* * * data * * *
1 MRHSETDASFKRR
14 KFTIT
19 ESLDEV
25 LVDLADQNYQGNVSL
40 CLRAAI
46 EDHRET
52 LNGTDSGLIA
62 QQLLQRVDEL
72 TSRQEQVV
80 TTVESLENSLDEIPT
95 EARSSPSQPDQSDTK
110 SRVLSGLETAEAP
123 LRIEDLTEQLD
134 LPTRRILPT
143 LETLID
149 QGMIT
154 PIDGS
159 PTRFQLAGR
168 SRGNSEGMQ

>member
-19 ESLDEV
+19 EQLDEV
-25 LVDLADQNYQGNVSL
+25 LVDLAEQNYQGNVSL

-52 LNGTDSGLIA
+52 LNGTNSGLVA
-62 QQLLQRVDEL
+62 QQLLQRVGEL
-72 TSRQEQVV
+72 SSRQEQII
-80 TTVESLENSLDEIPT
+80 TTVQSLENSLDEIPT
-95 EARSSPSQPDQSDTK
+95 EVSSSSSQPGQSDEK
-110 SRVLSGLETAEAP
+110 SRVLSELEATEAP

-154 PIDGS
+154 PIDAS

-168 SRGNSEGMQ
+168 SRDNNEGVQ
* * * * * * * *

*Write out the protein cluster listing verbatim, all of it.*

1 MRHSETDASFKRR
14 KFTIT
19 ESLDEV
25 LVDLADQNYQGNVSL
40 CLRAAI
46 EDHRET
52 LNGTDSGLIA
62 QQLLQRVDEL
72 TSRQEQVV
80 TTVESLENSLDEIPT
95 EARSSPSQPDQSDTK
110 SRVLSGLETAEAP
123 LRIEDLTEQLD
134 LPTRRILPT
143 LETLID
149 QGMIT
154 PIDGS
159 PTRFQLAGR
168 SRGNSEGMQ

>member
-19 ESLDEV
+19 EQLDEV
-25 LVDLADQNYQGNVSL
+25 LVDLAEQNYQGNVSL

-52 LNGTDSGLIA
+52 LNGTNSGLVA
-62 QQLLQRVDEL
+62 QQLLQRVGEL
-72 TSRQEQVV
+72 SSRQEQII
-80 TTVESLENSLDEIPT
+80 TTVQSLENSLDEIPT
-95 EARSSPSQPDQSDTK
+95 EVSSSSSQPGQSDEK
-110 SRVLSGLETAEAP
+110 SRVLSELEATEAP

-154 PIDGS
+154 PIDAS

-168 SRGNSEGMQ
+168 SRDNNEGVQ